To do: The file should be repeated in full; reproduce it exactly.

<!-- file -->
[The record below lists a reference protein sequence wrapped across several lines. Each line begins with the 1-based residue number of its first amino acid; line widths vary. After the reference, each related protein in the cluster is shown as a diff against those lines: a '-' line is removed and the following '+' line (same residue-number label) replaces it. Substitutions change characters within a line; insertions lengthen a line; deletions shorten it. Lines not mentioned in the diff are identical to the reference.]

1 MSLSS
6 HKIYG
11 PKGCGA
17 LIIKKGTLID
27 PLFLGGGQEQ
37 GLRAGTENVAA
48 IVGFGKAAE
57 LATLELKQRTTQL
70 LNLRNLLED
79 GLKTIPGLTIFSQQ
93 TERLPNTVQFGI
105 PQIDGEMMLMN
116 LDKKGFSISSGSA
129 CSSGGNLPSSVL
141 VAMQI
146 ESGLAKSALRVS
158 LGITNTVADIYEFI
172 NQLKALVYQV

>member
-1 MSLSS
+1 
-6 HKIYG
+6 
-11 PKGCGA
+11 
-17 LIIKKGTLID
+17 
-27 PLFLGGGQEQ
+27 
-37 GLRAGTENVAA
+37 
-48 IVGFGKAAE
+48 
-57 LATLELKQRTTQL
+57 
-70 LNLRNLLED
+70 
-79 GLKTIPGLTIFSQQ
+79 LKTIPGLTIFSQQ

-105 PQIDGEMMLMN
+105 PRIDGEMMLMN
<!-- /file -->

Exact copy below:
[The record below lists a reference protein sequence wrapped across several lines. Each line begins with the 1-based residue number of its first amino acid; line widths vary. After the reference, each related protein in the cluster is shown as a diff against those lines: a '-' line is removed and the following '+' line (same residue-number label) replaces it. Substitutions change characters within a line; insertions lengthen a line; deletions shorten it. Lines not mentioned in the diff are identical to the reference.]

1 MSLSS
6 HKIYG
11 PKGCGA
17 LIIKKGTLID
27 PLFLGGGQEQ
37 GLRAGTENVAA
48 IVGFGKAAE
57 LATLELKQRTTQL
70 LNLRNLLED
79 GLKTIPGLTIFSQQ
93 TERLPNTVQFGI
105 PQIDGEMMLMN
116 LDKKGFSISSGSA
129 CSSGGNLPSSVL
141 VAMQI
146 ESGLAKSALRVS
158 LGITNTVADIYEFI
172 NQLKALVYQV

>member
-1 MSLSS
+1 
-6 HKIYG
+6 
-11 PKGCGA
+11 
-17 LIIKKGTLID
+17 
-27 PLFLGGGQEQ
+27 
-37 GLRAGTENVAA
+37 
-48 IVGFGKAAE
+48 
-57 LATLELKQRTTQL
+57 
-70 LNLRNLLED
+70 
-79 GLKTIPGLTIFSQQ
+79 LKTIPGLTIFSQQ

-105 PQIDGEMMLMN
+105 PRIDGEMMLMN